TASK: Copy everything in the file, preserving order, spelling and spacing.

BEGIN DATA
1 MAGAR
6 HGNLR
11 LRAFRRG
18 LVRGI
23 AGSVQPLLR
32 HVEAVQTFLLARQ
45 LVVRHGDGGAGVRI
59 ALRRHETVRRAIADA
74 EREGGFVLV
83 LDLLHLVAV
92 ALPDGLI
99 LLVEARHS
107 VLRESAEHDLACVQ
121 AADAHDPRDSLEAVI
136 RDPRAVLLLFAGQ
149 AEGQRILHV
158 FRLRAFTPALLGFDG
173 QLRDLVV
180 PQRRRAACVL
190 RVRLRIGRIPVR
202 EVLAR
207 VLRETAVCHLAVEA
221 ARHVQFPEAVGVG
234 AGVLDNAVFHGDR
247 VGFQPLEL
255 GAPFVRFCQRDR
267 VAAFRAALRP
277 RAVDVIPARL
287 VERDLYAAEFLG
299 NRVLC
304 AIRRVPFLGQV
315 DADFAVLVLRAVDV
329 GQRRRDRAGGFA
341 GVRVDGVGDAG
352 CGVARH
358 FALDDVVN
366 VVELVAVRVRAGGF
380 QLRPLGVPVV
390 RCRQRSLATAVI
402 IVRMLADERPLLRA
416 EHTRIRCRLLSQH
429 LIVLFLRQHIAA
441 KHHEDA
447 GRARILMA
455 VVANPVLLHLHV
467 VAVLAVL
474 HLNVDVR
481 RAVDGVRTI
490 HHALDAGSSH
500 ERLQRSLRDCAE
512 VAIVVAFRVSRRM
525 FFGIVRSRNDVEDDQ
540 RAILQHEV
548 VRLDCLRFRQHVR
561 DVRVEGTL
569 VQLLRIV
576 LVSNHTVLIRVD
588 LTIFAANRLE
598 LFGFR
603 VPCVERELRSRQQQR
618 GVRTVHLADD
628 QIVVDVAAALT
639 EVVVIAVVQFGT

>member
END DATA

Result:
1 MAGAR
6 HGNLR
11 LRAFRRG
18 LVRGI
23 AGSVQPLLR
32 HVEAVQTFLLARQ
45 LVVRHGDGGAGVRI
59 ALRRHETVRRAIADA
74 EREGGFVLV
83 LDLLHLVAV
92 ALPDGLI
99 LLVEARHS
107 VLRESAEHDLACVQ
121 AADAHDPRDSLEAVI
136 RDPRAVLLLFAGQ
149 AEGQRILHV
158 FRLRAFTPALLGFDG
173 QLRDLVV
180 PQRRRAACVL
190 RVRLRIGRIPVR
202 EVLAR
207 VLRETAVCHLAVEA
221 ARHVQFPEAVGVG
234 AGVLDNAVFHGDR
247 VGFQPLEL
255 GAPFVRFCQRDR
267 VAAFRAALRP
277 RAVDVIPARL
287 VERDLYAAEFLG
299 NRVLC
304 AIRRVPFLGQV
315 DADFAVLVLRAVDV
329 GQRRRDRAGGFA
341 GVRVDGVGDAG
352 CGVARH
358 FALDDVVN
366 VVELVAVRVRAGGF
380 QLRPLGVPVV
390 RCRQRSLATAVI
402 IVRMLADERPLLRA
416 EHTRIRCRLLSQH
429 LIVLFLRQHIAA
441 KHHEDA
447 GRARILMA
455 VVANPVLLHLHV
467 VAVLAVL
474 HLNVDVR
481 RAVDGVRTI
490 HHALDAGSSH
500 ERLQRSLRDCAE
512 VAIVVAFRVSRRM
525 FFGIVRSRNDVEDDQ
540 RAILQHEV
548 VRLDCLRFRQHVR
561 DVRVEGTL
569 VQLLRIV
576 LVSNHTVLIRVD
588 LTIFAANRLE
598 LFGFR
603 VPCVERELRSRQQQR
618 GVRTVHLADD
628 QIVVDVAAALT
639 EVVVIAVVQFGT

>member